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Friday, October 27, 2017

Aphids a Problem for Desert Artichokes

Q. I asked you before about tiny black bugs on my artichoke plant. After consulting you and the PC, I found a solution of Neem Oil extract from Garden Safe and sprayed it, hosed it down a couple times and cut off the top few inches. No pests since then. The main plant is dying and there are several suckers growing from the sides.  I have been looking online for care of the plant.
Aphids are a big problem on artichokes wherever you live but those and whiteflies almost make you pull your hair out. They cause the lower leaves, the older ones to turn yellow and collapse/die. Remove them. The plant doesn't need the lower leaves. They're always in the dark anyway and they are impossible to spray.
A. I never found Neem Oil very effective for insect control. Others have. I am glad you found a name brand that works for you, e.g. Garden Safe. Neem Oil is a “natural” pesticide, sometimes labeled organic, that has had some problems with quality control.
Not the same Neem Oil mentioned by the reader and making sure you select the right Neem Oil is critical. Different processes are used to extract Neem Oil and quality control is a problem.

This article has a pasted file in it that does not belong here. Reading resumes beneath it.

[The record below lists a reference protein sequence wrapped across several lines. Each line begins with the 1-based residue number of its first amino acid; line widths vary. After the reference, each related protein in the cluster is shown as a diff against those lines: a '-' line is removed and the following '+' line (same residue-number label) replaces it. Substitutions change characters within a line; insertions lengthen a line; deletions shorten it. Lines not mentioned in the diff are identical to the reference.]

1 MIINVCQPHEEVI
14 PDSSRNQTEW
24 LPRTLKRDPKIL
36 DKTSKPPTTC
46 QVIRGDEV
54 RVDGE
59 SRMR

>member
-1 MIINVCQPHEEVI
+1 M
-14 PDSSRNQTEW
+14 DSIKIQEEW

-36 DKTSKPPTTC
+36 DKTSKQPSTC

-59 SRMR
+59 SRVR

The effectiveness of Neem Oil apparently is dependent on how it is extracted or “manufactured”. Some brands of Neem Oil work well while others seemingly do not. It sounds like Garden Safe brand may be a good one for you. Let’s hope it stays that way.

 Fact sheet on Neem Oil from the National Pesticide Information Center
            Artichokes, like sunflowers, are aphid magnets. Those little black bugs were probably aphids, commonly found on the underside of artichoke leaves. Aphids are easy to control when they first appear. If left alone, they are not. Once populations build to epidemic numbers, they are difficult to get under control with “natural” or organic sprays.
            Neem Oil must contact the pest to be effective. It requires frequent, repeat applications when populations are small to keep levels of these pests manageable.
            Aphids don't like hot temperatures. Their populations build fastest in the cooler, darker, more humid areas near the soil. This is also where they are more difficult to see. Removing infested leaves helps reduce aphid populations.
            Artichokes produce okay in our hot desert climate during the cooler months but suffer during the heat of the summer. ‘Chokes here tend to be smaller and a little tougher; not the same quality as those produced in cooler, more humid climates.
            Artichokes love the cooler spring and fall months. They grow back quite nicely in the Fall after suffering during the heat of our very hot summers. Fertilize them just before new growth begins.

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